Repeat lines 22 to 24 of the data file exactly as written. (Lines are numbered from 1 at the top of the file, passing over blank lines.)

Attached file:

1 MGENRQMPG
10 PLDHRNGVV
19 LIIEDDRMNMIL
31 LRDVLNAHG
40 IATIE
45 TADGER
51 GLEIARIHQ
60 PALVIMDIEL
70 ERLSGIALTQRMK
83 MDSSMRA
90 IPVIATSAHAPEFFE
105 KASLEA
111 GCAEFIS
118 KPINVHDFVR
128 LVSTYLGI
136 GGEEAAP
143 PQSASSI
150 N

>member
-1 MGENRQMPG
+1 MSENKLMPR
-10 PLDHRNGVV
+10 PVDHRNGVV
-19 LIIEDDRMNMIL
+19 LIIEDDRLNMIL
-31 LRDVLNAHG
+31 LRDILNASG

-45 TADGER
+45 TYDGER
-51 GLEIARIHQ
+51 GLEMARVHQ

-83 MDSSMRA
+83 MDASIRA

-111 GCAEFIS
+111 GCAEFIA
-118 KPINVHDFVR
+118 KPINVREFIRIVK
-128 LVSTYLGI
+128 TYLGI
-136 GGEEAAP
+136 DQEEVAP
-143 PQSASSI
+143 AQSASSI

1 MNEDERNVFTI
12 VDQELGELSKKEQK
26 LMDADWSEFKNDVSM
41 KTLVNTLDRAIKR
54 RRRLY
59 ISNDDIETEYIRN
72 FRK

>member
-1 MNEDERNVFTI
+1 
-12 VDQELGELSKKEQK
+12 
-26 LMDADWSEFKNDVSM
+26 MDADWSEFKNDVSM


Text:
-10 PLDHRNGVV
+10 PVDHRNGVV
-19 LIIEDDRMNMIL